I remember when there was the standoff in Tiananmen Square in Beijing; people prepared to die for the right to vote. There was an election campaign going on at the time in the UK and Kinnock (for whom I didn't have a lot of time) was on TV. He pointed out what was happening in China and he said... for god's sake go and vote ...I'd like you to vote Labour, but even it you don't please vote. People are prepared to die for what you take for granted.

      It stuck with me and I've never missed a vote.

      I have no truck with someone who doesn't bother and then criticises the outcome...and there are people who do that...amazingly.

    2. I see from Doug Daniels that Alex Gallagher (aka Braveheart) wants a 70% turnout (which, of course, he knows is extremely unlikely) to validify the result.

      He argues that the local golf club requires a vote of 75% to change the constitution, so why wouldn't the country... Following that example we should probably make sure that all changes of MS, MEP, MWP or councillor should have a 70% turnout, just like the golf club!

      I repeat though, if people can't get their fat lazy arses out of bed to go and vote, they shouldn't come complaining when the result isn't what they wanted.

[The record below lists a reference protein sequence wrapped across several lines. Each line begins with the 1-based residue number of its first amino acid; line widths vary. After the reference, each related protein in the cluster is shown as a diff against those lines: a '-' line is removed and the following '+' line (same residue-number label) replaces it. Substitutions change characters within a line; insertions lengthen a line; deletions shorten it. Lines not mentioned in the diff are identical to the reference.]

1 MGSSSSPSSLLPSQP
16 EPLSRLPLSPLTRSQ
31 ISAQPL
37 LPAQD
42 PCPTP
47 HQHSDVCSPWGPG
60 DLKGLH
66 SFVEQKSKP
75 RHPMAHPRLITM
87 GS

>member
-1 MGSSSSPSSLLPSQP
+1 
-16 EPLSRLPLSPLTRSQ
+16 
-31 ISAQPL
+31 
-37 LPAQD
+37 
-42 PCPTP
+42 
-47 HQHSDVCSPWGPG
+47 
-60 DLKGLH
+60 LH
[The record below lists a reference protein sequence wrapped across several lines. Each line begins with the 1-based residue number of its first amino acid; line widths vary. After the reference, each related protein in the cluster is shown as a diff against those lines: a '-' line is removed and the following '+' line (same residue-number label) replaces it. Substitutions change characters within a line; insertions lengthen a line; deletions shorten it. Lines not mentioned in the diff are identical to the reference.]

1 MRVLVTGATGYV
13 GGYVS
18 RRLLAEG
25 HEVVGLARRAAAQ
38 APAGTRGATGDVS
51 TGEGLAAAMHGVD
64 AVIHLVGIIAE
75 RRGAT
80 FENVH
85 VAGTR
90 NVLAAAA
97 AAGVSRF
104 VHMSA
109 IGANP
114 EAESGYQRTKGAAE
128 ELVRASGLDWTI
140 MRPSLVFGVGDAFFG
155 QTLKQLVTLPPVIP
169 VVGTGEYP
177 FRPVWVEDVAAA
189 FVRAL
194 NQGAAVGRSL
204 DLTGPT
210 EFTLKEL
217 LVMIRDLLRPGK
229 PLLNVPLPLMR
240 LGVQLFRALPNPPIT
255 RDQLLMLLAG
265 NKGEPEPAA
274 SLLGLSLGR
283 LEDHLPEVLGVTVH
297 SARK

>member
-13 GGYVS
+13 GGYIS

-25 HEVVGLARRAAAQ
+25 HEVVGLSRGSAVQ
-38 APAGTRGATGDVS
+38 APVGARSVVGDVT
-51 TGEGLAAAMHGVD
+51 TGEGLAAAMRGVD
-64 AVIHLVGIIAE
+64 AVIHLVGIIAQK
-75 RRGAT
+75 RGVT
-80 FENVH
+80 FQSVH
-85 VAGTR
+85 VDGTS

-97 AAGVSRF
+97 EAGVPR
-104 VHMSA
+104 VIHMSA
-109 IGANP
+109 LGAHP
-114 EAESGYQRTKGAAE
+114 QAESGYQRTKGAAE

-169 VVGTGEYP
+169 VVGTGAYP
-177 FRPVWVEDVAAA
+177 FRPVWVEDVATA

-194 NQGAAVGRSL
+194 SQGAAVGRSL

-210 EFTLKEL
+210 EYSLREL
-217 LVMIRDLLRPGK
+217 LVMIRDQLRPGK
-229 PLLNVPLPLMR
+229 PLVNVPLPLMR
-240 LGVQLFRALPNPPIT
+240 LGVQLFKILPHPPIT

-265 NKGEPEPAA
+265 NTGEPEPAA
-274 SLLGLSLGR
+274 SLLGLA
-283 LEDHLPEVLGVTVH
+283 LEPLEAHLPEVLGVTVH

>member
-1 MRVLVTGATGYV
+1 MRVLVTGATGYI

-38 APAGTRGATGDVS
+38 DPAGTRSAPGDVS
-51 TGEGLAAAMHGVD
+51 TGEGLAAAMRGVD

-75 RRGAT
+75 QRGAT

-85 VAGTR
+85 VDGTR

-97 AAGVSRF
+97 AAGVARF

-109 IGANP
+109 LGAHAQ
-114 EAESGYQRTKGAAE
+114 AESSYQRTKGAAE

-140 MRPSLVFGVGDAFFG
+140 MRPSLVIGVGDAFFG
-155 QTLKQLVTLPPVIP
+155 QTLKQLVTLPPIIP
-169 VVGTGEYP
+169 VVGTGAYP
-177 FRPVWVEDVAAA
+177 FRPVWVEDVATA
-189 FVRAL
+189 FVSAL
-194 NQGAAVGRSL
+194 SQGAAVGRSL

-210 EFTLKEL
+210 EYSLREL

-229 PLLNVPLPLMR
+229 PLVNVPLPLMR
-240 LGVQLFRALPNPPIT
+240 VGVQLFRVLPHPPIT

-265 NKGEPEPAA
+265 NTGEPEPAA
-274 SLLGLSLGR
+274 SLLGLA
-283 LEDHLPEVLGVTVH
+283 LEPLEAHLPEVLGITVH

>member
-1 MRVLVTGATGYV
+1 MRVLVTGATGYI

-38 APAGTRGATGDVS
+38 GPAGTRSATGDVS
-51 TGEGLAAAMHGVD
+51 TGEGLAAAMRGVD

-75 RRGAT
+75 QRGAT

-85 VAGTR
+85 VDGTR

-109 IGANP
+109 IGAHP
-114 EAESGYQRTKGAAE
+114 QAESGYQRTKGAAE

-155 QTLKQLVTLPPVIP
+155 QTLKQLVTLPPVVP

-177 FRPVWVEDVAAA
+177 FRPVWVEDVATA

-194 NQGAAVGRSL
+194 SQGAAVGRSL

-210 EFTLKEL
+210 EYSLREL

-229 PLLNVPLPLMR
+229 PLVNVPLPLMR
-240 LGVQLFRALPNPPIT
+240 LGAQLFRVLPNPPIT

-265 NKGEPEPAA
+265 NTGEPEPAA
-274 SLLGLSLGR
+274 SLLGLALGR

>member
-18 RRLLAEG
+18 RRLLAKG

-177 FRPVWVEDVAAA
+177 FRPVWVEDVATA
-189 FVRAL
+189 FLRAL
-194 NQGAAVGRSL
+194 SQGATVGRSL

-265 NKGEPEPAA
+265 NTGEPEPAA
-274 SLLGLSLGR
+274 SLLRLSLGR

It is up to the Yes and No campaigns to get the message across and to interest people, many of whom frankly don't give a flying fig one way of the other.

      There are numbers of people who don't even know that there is going to be a referendum, just like there are loads of people who don't know when there is an election... despite the wall to wall news coverage.

      If you open the Sun, glance at the back pages and then page three, why would you know what it says of page 4 or 14?

      Whichever way the result comes out it is important.

      From my point of view, a no vote will mean I'm stuck with the Tories for most of the rest of my life, just as I have been so far, having never once voted for them. For that reason I'd get out of my bed and walk 500 miles to vote, because that is a fate worse than death, and now that there is no opposition to their vile policies in London, they will just get worse.

      I know thought that for some other folk a yes vote will mean that they will lose all the tax dodging rights that accrue to the rich in the Uk, the aristocratic titles which they can so easily buy, the weapons of mass destruction they so much cherish, because they like the idea of being powerful and important, and being part of the second most important country in the world (ahem).

      OK, that's the way I see it, but clearly for some people that is a consideration. It matters to be British, and more important than other people.

      Wee, uninfluential (but quite rich) Scotland is not where some people want to belong. I respect that, and they have the right to vote for that.

      If they win by 50% + 1 of the people who can be bothered to vote, I will have to accept it.

      The No campaign have to man up and say the same thing.

      I can see that they might want to go and live in England if we win, so that they can enjoy all the benefits of being English.